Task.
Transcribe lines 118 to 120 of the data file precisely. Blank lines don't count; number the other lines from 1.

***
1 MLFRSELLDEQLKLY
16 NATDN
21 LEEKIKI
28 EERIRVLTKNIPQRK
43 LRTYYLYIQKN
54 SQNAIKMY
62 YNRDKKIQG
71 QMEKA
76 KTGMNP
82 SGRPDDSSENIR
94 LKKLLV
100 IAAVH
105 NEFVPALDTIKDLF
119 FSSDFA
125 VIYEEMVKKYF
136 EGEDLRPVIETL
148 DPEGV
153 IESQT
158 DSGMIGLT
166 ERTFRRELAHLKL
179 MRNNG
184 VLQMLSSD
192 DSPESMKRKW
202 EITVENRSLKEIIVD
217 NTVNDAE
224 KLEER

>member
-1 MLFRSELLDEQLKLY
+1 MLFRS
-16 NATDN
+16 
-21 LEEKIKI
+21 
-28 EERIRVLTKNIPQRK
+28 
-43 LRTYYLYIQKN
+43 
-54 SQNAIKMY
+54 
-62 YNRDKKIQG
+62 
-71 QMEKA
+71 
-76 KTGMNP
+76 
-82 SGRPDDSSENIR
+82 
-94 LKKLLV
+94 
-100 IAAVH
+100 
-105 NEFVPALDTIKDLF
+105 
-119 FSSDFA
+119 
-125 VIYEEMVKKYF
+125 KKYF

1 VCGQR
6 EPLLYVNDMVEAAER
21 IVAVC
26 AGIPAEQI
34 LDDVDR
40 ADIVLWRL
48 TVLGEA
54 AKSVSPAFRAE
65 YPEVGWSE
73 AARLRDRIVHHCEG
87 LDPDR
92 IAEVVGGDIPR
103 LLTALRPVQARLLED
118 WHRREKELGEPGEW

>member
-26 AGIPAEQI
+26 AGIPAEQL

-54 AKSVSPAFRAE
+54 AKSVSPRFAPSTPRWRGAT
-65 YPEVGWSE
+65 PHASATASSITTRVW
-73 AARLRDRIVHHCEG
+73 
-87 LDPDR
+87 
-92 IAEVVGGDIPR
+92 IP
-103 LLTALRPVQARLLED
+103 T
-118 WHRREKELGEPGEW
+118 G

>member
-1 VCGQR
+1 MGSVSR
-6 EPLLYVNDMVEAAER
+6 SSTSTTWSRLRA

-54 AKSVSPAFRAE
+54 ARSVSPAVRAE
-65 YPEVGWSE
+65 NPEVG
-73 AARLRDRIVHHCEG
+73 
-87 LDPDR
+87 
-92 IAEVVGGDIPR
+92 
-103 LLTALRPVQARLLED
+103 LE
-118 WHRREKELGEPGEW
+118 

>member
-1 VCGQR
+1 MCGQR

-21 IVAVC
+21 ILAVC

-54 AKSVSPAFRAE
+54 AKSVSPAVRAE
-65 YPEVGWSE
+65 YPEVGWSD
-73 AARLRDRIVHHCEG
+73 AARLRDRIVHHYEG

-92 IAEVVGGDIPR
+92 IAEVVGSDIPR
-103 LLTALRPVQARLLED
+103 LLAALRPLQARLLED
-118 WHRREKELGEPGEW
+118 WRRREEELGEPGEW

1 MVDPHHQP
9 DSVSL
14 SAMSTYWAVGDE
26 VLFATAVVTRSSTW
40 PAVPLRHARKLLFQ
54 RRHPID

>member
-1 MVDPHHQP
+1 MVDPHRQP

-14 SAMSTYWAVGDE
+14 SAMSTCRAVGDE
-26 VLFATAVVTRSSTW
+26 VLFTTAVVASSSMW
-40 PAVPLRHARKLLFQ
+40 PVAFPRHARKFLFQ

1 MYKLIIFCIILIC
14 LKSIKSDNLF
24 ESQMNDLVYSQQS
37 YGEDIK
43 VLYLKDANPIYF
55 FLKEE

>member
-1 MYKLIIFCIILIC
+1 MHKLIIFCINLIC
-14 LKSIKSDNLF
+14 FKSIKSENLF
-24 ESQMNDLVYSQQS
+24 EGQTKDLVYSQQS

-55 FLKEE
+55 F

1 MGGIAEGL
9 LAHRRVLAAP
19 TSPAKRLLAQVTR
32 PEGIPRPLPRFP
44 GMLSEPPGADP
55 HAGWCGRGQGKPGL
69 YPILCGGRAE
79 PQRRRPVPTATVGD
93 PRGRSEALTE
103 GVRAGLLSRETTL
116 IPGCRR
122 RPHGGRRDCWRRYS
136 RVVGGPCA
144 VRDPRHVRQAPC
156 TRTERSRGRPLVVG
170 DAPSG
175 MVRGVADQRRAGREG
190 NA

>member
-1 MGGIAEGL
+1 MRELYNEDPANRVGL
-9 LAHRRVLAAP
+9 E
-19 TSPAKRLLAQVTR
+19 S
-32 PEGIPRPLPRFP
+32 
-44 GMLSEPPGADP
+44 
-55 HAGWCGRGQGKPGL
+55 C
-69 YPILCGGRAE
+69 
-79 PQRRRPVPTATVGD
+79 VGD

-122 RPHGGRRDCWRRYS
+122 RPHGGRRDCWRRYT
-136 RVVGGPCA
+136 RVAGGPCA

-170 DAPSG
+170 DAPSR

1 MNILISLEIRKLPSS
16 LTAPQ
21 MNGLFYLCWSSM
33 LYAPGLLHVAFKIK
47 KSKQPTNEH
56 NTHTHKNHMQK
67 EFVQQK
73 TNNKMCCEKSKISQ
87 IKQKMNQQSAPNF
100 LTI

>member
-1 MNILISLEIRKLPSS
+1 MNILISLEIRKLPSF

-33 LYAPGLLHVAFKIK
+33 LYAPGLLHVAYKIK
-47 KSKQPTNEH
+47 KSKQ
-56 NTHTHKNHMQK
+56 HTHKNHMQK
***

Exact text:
+73 AARLRDRIVHHYEG

-92 IAEVVGGDIPR
+92 IAEVVGSDIPR